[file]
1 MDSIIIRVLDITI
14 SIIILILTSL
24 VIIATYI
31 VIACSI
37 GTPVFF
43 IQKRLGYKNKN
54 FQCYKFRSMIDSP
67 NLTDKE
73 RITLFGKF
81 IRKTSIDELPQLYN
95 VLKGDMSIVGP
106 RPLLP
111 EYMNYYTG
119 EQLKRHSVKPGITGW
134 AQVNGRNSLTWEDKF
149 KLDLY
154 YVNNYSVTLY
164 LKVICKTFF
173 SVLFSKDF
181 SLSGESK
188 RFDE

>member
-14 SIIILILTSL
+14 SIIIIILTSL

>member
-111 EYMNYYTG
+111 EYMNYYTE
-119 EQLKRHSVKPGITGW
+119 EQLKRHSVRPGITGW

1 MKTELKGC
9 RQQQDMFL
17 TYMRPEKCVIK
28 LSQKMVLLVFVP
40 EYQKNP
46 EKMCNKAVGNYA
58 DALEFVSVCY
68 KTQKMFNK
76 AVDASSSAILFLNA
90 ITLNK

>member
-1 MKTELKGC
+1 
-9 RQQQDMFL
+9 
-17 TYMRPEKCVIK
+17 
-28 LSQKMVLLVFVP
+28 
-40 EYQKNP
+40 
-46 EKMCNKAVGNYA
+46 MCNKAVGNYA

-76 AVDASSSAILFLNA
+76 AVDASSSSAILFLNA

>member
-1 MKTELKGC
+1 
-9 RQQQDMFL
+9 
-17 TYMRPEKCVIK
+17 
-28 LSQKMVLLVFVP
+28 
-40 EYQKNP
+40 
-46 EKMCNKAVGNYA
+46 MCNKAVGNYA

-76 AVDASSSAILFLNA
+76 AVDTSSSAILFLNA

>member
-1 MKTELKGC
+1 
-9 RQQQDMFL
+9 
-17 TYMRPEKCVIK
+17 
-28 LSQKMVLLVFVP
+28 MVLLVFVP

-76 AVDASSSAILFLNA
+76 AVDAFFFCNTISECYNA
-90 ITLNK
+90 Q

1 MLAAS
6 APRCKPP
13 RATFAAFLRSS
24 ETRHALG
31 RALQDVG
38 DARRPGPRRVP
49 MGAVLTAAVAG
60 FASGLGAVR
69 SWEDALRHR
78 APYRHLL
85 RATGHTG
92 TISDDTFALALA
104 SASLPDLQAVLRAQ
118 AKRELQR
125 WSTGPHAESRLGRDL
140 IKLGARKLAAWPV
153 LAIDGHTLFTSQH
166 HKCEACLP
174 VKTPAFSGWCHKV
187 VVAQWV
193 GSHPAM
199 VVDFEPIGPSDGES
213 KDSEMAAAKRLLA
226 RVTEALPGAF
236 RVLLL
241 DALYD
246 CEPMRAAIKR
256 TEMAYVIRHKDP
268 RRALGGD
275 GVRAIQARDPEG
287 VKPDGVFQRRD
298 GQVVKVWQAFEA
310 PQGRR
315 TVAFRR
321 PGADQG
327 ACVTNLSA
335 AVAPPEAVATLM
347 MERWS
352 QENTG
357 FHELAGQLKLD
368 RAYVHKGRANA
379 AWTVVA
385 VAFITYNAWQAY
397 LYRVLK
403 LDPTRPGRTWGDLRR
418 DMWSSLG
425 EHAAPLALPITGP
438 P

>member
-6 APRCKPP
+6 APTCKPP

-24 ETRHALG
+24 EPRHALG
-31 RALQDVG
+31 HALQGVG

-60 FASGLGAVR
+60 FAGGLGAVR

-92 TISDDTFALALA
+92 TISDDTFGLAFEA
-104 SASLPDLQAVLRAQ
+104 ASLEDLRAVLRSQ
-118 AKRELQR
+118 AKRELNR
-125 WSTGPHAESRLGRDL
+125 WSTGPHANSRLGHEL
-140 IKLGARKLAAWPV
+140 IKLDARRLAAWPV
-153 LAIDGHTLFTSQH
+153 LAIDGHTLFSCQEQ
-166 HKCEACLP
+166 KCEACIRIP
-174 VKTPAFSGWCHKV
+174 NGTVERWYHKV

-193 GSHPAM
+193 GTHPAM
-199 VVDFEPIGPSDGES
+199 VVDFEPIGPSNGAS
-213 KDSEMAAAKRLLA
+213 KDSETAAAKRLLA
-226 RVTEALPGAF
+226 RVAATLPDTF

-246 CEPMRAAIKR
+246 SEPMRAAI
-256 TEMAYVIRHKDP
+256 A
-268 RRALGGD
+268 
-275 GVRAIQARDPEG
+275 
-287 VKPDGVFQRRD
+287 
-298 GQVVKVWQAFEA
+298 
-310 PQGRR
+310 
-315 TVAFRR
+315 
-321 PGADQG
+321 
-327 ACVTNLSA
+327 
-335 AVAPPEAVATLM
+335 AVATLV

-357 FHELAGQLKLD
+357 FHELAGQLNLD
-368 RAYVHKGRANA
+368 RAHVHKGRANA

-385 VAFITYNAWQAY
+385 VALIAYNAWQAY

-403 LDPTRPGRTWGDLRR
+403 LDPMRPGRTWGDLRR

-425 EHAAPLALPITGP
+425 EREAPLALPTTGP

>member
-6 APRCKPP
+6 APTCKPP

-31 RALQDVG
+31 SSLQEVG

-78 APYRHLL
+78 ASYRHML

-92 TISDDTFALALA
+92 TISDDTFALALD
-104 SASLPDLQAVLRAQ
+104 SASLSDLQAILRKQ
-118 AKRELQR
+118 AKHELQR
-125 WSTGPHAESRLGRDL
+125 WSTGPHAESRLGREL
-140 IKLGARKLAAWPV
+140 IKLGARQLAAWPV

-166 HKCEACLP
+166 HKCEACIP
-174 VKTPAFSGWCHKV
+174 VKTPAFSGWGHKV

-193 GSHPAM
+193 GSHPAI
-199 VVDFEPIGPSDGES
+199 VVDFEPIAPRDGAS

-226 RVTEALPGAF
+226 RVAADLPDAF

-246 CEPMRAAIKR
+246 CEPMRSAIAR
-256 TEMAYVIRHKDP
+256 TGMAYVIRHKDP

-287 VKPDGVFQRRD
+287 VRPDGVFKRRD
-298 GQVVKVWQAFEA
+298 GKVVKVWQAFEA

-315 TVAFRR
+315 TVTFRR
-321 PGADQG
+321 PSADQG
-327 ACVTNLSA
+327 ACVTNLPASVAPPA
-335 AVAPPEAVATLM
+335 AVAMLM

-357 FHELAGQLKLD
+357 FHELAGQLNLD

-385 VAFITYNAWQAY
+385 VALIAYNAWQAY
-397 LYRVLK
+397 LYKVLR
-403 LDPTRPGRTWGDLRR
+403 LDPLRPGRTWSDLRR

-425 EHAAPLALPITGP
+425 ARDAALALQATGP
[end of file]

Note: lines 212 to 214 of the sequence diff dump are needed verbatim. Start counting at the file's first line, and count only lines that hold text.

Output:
+140 IKLGARQLAAWPV

-166 HKCEACLP
+166 HKCEACIP